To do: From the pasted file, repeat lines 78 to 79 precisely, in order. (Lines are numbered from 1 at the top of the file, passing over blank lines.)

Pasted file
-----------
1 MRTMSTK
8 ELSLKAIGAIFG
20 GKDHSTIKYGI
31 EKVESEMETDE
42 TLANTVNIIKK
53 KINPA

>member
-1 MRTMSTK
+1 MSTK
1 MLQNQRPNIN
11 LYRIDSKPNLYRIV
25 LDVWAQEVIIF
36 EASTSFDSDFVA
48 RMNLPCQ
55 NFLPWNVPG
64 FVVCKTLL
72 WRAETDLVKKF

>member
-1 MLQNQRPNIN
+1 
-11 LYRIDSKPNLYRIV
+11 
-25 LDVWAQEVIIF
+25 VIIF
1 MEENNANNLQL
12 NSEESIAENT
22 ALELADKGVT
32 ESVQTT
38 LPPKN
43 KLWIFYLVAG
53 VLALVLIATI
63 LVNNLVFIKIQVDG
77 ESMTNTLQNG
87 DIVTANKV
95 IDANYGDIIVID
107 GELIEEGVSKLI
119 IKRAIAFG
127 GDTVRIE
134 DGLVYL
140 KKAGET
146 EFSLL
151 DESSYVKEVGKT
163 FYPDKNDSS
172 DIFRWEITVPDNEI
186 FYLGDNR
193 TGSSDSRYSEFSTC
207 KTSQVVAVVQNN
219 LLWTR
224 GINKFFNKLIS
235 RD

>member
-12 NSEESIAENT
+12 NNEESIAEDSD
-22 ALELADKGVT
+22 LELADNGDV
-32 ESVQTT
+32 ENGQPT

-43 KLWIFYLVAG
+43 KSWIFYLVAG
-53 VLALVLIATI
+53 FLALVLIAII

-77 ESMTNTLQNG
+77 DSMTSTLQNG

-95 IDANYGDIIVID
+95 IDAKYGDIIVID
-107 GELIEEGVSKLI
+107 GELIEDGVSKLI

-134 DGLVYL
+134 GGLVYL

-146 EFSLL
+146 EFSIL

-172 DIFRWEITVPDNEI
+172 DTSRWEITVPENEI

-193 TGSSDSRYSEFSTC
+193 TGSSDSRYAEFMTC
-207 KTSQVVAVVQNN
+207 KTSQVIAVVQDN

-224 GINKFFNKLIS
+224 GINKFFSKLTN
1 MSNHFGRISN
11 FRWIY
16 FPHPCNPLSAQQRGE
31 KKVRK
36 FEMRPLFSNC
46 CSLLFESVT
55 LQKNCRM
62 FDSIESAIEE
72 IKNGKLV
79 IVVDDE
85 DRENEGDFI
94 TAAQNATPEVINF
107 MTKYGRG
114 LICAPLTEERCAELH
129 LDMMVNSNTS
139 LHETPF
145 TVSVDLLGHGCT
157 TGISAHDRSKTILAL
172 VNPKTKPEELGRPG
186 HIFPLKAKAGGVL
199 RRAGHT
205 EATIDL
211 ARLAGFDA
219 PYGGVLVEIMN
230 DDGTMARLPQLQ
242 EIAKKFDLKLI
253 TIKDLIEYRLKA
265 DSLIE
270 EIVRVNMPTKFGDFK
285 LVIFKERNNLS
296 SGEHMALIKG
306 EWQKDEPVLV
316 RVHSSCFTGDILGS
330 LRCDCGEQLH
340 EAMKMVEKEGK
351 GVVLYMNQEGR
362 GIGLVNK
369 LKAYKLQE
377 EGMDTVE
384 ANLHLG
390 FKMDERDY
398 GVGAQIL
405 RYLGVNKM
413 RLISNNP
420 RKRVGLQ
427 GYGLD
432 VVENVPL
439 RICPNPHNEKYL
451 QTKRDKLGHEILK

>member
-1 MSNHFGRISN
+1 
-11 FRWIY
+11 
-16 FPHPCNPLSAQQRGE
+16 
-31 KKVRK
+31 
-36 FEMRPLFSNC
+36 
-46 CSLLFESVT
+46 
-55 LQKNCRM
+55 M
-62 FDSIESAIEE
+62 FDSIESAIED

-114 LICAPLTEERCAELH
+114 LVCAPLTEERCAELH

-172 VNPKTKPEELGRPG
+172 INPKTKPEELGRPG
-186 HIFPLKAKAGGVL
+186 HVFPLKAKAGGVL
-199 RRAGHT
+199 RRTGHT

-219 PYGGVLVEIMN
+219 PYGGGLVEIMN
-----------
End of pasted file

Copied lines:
-224 GINKFFNKLIS
+224 GINKFFSKLTN